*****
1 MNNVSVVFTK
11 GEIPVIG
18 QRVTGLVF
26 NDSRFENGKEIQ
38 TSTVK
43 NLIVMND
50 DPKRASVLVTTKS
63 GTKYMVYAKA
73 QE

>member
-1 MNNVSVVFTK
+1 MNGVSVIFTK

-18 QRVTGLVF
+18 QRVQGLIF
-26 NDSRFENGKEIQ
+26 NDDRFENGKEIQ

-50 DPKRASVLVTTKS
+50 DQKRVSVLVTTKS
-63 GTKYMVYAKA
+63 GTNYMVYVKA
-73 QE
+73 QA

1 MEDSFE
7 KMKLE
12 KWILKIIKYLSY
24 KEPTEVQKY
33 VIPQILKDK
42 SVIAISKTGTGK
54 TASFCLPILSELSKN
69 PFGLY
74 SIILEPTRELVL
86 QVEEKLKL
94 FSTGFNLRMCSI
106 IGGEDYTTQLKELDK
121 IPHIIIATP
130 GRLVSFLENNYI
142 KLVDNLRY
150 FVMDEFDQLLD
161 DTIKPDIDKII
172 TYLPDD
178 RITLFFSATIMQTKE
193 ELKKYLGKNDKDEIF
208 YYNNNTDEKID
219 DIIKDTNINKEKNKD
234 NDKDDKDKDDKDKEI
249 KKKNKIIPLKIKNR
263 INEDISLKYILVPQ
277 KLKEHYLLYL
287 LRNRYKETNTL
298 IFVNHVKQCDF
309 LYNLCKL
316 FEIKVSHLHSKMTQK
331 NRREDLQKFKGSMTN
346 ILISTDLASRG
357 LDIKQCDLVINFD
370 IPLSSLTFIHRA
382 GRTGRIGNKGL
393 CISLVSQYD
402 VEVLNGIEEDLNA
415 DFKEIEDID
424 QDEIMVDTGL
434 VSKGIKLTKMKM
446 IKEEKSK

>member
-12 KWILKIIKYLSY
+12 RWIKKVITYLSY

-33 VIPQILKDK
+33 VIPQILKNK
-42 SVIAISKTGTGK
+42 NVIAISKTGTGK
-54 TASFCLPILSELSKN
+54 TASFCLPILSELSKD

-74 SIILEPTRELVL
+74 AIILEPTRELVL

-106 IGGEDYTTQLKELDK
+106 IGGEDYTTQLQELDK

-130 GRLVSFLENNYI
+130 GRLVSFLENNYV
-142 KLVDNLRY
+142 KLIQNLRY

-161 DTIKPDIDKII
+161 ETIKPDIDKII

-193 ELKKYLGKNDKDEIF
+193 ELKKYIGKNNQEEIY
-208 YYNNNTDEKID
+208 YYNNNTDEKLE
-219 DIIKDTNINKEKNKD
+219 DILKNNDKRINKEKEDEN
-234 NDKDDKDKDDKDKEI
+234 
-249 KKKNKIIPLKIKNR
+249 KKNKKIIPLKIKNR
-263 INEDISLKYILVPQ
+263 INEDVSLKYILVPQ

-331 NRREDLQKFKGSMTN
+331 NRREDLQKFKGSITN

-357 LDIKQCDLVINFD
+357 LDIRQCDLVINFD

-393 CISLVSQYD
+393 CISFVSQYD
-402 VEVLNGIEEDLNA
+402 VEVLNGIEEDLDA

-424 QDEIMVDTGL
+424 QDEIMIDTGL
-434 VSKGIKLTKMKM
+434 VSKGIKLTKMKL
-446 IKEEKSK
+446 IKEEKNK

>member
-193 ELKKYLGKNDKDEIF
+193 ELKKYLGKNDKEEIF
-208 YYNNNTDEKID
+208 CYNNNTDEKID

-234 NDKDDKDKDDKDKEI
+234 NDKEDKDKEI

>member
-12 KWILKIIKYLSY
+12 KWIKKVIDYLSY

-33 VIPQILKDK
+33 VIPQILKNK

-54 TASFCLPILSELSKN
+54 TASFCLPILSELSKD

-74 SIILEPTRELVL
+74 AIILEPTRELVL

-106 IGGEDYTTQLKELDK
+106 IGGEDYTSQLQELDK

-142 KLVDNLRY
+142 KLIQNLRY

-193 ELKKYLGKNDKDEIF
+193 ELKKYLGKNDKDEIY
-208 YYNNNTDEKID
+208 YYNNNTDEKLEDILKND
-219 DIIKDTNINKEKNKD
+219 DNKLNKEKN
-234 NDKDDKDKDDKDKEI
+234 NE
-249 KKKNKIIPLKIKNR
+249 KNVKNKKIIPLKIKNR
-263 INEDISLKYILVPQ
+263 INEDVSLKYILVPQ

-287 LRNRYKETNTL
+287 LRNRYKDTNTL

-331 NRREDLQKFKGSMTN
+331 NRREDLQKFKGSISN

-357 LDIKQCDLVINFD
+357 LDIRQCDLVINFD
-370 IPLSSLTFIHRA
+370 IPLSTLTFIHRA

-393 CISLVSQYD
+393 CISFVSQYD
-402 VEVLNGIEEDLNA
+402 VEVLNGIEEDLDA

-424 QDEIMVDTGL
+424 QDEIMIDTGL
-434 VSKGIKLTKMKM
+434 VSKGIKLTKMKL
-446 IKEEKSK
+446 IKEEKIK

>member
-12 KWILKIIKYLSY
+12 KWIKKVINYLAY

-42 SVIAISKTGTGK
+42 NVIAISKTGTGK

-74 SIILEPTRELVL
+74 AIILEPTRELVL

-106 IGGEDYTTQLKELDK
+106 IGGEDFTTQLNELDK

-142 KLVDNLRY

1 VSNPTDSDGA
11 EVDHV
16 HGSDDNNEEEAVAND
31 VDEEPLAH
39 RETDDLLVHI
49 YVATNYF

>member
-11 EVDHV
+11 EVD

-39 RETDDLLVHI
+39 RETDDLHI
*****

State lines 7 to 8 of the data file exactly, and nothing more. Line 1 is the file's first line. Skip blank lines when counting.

50 DPKRASVLVTTKS
63 GTKYMVYAKA